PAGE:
Wednesday, April 6, 2011

Links of the day--an update from Kara Patterson, plus the lack of dual meets...

Today's links of the day include a blog entry from Vancouver's Kara Patterson (left/photo by Paul Merca), who writes about setting a practice PR in a training session.

Patterson, who set the American record in the javelin last season, writes, "I set a training goal last year to throw 60 meters in practice. I never achieved that, but I raised it this year because of the success that I saw in competition during 2010. So, although I'm really happy about meeting last year's goal today and setting a new practice personal record :), I'm more excited about striving toward this year's aspirations."

You can read the entry here.

Incidentally, she will open her 2011 campaign at the Drake Relays in Des Moines, Iowa at the end of the month, and she also let us know that she has a new agent in Daniel Wessfeldt from Sweden's JRS Sport Management. His firm also represents former Washington State high jumper Ebba Jungmark and ex-Washington middle distance runner Ingvill MÃ¥kestad.

The other top link of the day is a preview of Saturday's Pepsi Team Invitational in Eugene, featuring the Huskies, Ducks, along with Stanford and Nebraska.

The Oregonian's Ken Goe writes that college track & field's lack of emphasis on team scoring is one of the biggest reasons why there's a decline in popularity with the general public.

Ken's right.

My first exposure to a collegiate track meet was as a ninth grader at Sharples Junior High School in Seattle, when the University of Washington gave away tickets for a dual meet at Husky Stadium against San Jose State, which by the way, used to be a track powerhouse.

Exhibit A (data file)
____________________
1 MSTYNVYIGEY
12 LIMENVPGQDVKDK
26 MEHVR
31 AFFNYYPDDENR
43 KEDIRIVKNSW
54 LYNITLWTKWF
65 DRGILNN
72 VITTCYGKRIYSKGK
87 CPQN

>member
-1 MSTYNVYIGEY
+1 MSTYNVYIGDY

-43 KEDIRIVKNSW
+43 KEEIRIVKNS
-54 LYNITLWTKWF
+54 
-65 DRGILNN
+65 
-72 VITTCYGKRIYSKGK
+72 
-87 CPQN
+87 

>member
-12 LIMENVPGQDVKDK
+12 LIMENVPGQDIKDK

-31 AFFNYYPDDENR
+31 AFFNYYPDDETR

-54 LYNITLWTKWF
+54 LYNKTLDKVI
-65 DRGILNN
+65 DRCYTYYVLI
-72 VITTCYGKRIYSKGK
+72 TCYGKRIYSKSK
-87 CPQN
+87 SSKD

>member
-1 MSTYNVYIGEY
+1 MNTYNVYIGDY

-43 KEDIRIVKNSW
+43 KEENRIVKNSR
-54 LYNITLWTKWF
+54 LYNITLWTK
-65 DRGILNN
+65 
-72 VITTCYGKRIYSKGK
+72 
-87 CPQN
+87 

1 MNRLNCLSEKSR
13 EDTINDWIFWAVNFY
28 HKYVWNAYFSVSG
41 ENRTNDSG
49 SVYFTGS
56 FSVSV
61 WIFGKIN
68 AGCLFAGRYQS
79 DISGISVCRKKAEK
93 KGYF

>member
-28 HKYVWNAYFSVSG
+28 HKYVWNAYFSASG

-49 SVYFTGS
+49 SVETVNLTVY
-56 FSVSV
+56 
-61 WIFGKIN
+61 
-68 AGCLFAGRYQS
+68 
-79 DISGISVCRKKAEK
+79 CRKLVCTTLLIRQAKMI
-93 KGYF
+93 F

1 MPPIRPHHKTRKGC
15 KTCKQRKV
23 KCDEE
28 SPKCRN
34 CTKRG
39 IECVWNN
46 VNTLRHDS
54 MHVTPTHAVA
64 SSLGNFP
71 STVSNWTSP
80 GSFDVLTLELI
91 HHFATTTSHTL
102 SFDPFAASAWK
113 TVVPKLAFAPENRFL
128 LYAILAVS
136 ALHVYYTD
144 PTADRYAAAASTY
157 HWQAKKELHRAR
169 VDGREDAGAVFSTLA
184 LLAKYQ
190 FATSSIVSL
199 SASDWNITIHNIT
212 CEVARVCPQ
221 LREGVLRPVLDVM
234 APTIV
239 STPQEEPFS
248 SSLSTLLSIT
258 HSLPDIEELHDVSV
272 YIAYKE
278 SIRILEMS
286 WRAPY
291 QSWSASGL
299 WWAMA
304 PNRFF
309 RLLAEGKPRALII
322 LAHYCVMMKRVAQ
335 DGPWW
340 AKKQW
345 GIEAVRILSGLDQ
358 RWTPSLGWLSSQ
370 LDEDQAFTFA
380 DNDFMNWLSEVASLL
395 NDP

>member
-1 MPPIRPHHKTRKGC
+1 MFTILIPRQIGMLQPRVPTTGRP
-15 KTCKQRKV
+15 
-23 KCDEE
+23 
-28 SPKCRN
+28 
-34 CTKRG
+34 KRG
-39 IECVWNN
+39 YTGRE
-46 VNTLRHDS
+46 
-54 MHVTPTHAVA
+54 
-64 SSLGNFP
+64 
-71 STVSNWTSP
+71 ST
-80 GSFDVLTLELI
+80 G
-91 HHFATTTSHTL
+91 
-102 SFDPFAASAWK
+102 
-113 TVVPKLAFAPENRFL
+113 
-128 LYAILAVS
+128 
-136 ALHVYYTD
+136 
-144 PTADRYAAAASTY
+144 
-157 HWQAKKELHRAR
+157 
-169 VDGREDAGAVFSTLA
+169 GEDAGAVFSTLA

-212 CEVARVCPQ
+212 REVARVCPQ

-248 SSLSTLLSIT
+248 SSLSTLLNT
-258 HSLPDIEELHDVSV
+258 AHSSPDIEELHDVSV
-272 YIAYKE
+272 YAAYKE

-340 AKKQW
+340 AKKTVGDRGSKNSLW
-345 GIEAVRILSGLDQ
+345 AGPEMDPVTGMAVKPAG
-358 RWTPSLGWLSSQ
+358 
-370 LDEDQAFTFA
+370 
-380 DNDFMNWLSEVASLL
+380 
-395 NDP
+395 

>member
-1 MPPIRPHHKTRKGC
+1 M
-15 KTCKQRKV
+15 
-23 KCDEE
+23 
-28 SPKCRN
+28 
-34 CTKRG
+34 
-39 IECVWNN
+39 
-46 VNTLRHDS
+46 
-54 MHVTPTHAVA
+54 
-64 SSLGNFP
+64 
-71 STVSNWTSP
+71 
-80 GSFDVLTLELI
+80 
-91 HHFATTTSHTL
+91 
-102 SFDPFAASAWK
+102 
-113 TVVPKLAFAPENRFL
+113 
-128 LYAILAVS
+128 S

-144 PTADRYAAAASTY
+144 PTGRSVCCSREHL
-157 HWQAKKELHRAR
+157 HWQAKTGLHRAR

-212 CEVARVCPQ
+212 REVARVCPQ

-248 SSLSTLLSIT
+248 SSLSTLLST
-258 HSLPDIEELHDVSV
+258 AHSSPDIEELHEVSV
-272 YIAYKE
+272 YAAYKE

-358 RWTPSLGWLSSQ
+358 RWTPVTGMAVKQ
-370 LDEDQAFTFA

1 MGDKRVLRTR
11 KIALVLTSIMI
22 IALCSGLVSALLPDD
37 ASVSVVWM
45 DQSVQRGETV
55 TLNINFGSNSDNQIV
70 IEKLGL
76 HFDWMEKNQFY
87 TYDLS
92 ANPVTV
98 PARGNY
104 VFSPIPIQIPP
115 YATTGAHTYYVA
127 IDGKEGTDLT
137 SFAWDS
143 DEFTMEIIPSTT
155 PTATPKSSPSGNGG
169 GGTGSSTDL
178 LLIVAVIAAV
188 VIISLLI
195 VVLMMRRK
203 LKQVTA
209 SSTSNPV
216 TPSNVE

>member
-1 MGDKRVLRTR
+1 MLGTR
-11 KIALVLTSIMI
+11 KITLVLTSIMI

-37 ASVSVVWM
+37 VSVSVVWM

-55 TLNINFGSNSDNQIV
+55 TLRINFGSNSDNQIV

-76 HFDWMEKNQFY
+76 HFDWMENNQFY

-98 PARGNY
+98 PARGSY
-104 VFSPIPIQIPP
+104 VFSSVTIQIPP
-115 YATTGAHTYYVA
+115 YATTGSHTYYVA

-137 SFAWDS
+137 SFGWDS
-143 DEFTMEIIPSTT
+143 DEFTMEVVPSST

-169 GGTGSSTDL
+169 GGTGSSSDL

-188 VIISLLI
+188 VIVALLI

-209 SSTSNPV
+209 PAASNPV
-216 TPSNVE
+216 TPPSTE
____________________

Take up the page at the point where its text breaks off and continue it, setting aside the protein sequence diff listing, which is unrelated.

On the meet program, there was a picture of San Jose State's Mark Schilling and the UW's Greg Gibson, as one of the feature races was a race between the two (can't remember whether it was over 880 or a mile).

The fact that there's only 12.6 total men's scholarships and 18 for women in Division I track & field makes it difficult to field complete teams. In fact, the trend for most schools nowadays is to bank scholarship money on certain event groups instead of fielding well rounded teams; i.e., the UW women's team, Oklahoma State, and Portland are the three schools that come immediately to mind, as they put the majority of their money on distance runners.

In their defense, those schools, and many others, get the most out of their money banking on an event group, as distance runners can cover cross country, indoor track, and outdoor track. So from an economic standpoint, I don't blame them.

As an aside, I should note that in the late 70s and early 80s, the UW put a lot of scholarship money in the throws when Ken Shannon was the head coach.

But that's not a track team.

Oregon coach Vin Lananna points out in Goe's article, “I’ll be quick to follow up and say as long as we have a ludicrous number of scholarships, 12.6 for men and 18 for women, it makes it very difficult. It’s a great idea, a great concept. But it’s really hard. There are 21 events in track and field and 12.6 grants. We don’t even have a starting lineup.”

You can read Goe's article here.

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